1981 Shooting of Bataan Death March Survivor will be Re-Examined

Wess Haubrich

Heren CabacarVirginian-Pilot

Heren Cabacar survived the Bataan Death March and a Korean POW Camp

It has been four decades since Bataan Death March and Korean POW Camp survivor Heren Cabacar walked home from a late bingo session at Portsmouth’s Naval Yard Drydock Club and was brutally gunned down along the median of Frederick Boulevard. It has been four decades since police notified Cabacar’s family of his murder in the early morning twilight on December 2, 1981.

The family patriarch’s killing over a few dollars he had on him kicked off four decades of heartbreak; four decades of pain; four decades of unanswered questions; four decades of justice denied for his family; and four decades since they were forced into that fraternity of pain that is family members of murder victims whose cases have gone cold.

Cabacar was 65-years-old when he was murdered. His wife did not want him to play bingo that Wednesday night. She reminded him that he had just played that past Sunday and won a $334 jackpot. He ultimately got his way using a weapon he often gleefully wielded with her: his charm and charisma.

“Honey-coo,” he said with his characteristic grin, “I’ve got to go. I’ve got a lucky streak going and I can’t stop now.” He was ultimately dropped off at the Club by a family member – 15 bucks in his pocket to keep chasing that lucky streak.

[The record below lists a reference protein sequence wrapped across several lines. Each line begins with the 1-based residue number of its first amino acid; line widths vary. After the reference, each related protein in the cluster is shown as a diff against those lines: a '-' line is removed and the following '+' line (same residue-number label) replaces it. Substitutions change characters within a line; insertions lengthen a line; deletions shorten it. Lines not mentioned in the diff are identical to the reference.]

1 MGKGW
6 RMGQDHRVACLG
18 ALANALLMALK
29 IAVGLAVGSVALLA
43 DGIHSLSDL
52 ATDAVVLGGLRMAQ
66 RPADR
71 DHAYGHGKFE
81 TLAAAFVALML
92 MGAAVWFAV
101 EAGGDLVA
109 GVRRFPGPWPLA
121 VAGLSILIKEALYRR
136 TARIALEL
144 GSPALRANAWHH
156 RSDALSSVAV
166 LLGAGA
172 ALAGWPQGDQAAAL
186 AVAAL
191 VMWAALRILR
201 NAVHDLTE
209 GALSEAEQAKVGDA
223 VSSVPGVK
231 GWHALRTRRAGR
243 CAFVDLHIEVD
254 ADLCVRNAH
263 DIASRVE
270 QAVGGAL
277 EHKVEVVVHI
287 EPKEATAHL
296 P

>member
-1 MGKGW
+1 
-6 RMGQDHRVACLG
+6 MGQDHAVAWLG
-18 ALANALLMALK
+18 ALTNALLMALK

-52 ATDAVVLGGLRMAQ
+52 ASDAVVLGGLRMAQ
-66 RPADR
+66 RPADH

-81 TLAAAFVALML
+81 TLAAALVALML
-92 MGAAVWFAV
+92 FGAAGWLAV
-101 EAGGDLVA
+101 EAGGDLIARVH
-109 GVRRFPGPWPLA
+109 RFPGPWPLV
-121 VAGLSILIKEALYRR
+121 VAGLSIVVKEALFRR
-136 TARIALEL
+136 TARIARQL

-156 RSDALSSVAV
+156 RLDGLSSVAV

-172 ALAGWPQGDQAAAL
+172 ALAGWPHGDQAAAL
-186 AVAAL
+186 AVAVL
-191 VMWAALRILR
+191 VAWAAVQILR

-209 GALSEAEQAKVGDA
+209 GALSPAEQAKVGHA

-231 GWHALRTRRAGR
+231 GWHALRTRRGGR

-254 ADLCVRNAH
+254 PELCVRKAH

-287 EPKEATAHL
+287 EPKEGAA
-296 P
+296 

Play ended around 11:15 that night. Cabacar left the club and chatted with the guard at the security gate before heading across the street to use a pay phone.

It is that last part which his family cannot understand. Their phone did not ring that night. Who had he called?

As he got further along his route home – circuitous and winding through a bad part of town – he stopped for a drink at the George Washington Tavern.

It was around 1:45 AM when police got a call about a man lying in the median on Frederick Boulevard. It was Cabacar.

He was brutally beaten and shot three times with a small calibre handgun. His pockets had been rifled through and his wallet was gone.

Many in the Portsmouth Police believe Cabacar’s murder was a random robbery gone horribly bad. Nevertheless, if you know anything about the murder please call the Portsmouth Police at (757) 393-5300.

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Former editor, now dogged-maverick journalist and researcher covering the crime beat. I examine the weird, absurd, and downright infamous in American crime both here and at Real Monsters podcast. Contact: wess@realmonsters.live


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